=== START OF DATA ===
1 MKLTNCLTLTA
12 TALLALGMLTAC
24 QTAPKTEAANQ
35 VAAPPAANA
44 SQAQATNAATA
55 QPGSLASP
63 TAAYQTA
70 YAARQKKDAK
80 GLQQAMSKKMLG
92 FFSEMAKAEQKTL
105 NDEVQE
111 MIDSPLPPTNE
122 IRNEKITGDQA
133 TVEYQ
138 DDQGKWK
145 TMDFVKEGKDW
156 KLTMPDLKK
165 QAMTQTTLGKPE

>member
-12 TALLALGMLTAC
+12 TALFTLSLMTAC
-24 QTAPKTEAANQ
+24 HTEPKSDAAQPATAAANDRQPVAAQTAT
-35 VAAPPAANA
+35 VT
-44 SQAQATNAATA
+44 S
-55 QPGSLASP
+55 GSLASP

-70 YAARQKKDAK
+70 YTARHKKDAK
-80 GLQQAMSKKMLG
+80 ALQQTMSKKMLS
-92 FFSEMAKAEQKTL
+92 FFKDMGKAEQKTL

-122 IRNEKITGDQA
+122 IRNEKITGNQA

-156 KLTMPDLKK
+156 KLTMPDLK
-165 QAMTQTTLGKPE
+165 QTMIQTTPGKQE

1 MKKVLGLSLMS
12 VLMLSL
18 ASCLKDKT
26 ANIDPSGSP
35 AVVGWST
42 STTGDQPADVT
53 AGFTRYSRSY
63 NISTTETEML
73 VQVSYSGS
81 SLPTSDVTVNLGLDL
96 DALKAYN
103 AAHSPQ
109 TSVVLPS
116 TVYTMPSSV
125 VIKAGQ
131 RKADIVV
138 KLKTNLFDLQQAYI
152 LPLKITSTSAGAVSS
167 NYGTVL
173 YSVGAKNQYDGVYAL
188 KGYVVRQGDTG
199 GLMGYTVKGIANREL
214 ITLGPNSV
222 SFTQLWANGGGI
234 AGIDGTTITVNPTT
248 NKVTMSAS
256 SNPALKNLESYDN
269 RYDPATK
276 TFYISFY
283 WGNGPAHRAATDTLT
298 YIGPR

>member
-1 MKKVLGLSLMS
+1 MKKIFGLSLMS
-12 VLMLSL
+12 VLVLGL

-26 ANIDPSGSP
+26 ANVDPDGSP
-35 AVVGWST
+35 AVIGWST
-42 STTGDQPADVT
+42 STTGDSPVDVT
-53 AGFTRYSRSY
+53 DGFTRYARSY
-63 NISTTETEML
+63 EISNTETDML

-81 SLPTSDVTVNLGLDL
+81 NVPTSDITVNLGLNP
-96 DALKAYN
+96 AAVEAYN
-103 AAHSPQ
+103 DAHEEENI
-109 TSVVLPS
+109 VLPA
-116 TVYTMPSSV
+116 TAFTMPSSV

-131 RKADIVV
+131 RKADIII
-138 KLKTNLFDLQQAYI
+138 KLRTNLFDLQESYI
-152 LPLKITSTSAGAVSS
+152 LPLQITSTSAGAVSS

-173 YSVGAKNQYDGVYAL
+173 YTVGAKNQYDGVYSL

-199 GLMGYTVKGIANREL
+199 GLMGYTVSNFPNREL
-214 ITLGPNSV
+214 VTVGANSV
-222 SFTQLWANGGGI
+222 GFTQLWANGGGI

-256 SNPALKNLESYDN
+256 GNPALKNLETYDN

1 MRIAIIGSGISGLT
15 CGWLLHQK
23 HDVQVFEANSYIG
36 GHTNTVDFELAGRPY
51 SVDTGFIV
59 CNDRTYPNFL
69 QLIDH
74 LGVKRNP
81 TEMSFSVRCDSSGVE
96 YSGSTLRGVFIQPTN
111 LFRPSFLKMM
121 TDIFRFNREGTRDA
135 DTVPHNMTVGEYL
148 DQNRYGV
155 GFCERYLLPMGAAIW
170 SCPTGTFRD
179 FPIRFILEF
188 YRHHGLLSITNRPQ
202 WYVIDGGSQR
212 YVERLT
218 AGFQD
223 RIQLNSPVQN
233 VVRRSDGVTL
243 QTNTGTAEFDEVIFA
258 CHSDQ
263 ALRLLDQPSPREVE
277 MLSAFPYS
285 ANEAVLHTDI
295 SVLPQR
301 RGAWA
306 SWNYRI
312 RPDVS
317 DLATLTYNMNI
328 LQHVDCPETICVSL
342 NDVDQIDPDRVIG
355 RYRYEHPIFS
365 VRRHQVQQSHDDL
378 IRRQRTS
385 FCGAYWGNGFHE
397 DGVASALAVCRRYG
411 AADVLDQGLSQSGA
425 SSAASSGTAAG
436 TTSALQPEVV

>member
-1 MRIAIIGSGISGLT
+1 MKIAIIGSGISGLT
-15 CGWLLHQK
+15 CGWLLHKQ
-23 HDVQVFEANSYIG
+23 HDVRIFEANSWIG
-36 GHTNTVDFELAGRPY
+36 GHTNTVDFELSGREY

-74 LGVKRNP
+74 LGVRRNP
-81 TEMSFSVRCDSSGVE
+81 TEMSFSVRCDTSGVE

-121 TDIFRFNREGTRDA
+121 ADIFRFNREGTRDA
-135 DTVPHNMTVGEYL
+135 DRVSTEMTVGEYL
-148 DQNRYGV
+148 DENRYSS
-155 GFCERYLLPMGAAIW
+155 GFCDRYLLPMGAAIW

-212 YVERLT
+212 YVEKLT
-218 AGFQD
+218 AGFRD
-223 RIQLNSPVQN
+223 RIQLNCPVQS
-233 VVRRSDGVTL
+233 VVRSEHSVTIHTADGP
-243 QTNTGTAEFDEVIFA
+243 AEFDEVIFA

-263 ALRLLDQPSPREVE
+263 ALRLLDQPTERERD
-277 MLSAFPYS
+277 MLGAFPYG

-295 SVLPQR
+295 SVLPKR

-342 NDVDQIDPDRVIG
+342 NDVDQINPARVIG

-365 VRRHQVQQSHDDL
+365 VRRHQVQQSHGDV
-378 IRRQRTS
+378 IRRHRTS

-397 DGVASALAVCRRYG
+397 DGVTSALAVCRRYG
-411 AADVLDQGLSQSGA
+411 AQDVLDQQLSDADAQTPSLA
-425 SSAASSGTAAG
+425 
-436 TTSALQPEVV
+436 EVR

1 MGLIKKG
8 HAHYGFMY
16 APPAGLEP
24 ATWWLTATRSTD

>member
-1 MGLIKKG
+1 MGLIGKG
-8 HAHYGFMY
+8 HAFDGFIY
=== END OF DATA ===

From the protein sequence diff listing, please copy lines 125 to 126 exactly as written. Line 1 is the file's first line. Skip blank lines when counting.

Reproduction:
121 TDIFRFNREGTRDA
135 DTVPHNMTVGEYL